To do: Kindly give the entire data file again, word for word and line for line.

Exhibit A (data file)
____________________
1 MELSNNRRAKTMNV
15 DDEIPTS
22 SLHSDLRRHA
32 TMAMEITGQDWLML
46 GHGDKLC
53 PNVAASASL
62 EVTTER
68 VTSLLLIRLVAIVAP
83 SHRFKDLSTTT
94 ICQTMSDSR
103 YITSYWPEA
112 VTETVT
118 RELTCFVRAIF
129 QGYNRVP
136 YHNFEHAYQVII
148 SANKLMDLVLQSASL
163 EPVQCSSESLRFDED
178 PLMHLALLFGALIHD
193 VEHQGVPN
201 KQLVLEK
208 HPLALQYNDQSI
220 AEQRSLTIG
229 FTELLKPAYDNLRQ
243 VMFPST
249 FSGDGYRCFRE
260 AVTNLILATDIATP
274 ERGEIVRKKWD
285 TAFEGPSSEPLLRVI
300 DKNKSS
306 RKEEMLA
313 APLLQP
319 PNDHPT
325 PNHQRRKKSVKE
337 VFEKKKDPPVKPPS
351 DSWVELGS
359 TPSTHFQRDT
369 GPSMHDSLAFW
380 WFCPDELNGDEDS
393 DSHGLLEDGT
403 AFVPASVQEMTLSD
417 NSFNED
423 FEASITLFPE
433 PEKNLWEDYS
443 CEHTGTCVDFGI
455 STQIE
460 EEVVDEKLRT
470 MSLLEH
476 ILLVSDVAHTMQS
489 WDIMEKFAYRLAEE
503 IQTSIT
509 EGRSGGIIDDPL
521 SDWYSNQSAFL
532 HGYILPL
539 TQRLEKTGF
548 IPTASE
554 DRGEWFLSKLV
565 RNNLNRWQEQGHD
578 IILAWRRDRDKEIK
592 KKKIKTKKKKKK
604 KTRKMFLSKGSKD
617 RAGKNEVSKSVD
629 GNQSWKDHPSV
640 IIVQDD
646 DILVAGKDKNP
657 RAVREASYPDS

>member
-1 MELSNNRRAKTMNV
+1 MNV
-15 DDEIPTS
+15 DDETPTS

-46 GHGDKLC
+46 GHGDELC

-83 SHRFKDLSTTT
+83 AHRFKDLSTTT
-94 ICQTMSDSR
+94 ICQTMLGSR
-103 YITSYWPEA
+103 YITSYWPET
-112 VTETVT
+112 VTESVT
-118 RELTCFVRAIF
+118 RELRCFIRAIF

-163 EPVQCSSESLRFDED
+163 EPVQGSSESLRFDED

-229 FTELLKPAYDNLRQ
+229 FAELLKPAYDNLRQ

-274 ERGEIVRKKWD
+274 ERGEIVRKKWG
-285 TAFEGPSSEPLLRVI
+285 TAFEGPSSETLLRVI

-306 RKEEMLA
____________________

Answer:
1 MELSNNRRAKTMNV
15 DDEIPTS
22 SLHSDLRRHA
32 TMAMEITGQDWLML
46 GHGDKLC
53 PNVAASASL
62 EVTTER
68 VTSLLLIRLVAIVAP
83 SHRFKDLSTTT
94 ICQTMSDSR
103 YITSYWPEA
112 VTETVT
118 RELTCFVRAIF
129 QGYNRVP
136 YHNFEHAYQVII
148 SANKLMDLVLQSASL
163 EPVQCSSESLRFDED
178 PLMHLALLFGALIHD
193 VEHQGVPN
201 KQLVLEK
208 HPLALQYNDQSI
220 AEQRSLTIG
229 FTELLKPAYDNLRQ
243 VMFPST
249 FSGDGYRCFRE
260 AVTNLILATDIATP
274 ERGEIVRKKWD
285 TAFEGPSSEPLLRVI
300 DKNKSS
306 RKEEMLA
313 APLLQP
319 PNDHPT
325 PNHQRRKKSVKE
337 VFEKKKDPPVKPPS
351 DSWVELGS
359 TPSTHFQRDT
369 GPSMHDSLAFW
380 WFCPDELNGDEDS
393 DSHGLLEDGT
403 AFVPASVQEMTLSD
417 NSFNED
423 FEASITLFPE
433 PEKNLWEDYS
443 CEHTGTCVDFGI
455 STQIE
460 EEVVDEKLRT
470 MSLLEH
476 ILLVSDVAHTMQS
489 WDIMEKFAYRLAEE
503 IQTSIT
509 EGRSGGIIDDPL
521 SDWYSNQSAFL
532 HGYILPL
539 TQRLEKTGF
548 IPTASE
554 DRGEWFLSKLV
565 RNNLNRWQEQGHD
578 IILAWRRDRDKEIK
592 KKKIKTKKKKKK
604 KTRKMFLSKGSKD
617 RAGKNEVSKSVD
629 GNQSWKDHPSV
640 IIVQDD
646 DILVAGKDKNP
657 RAVREASYPDS

>member
-1 MELSNNRRAKTMNV
+1 MNV
-15 DDEIPTS
+15 DDETPTS

-46 GHGDKLC
+46 GHGDELC

-83 SHRFKDLSTTT
+83 AHRFKDLSTTT
-94 ICQTMSDSR
+94 ICQTMLGSR
-103 YITSYWPEA
+103 YITSYWPET
-112 VTETVT
+112 VTESVT
-118 RELTCFVRAIF
+118 RELRCFIRAIF

-163 EPVQCSSESLRFDED
+163 EPVQGSSESLRFDED

-229 FTELLKPAYDNLRQ
+229 FAELLKPAYDNLRQ

-274 ERGEIVRKKWD
+274 ERGEIVRKKWG
-285 TAFEGPSSEPLLRVI
+285 TAFEGPSSETLLRVI

-306 RKEEMLA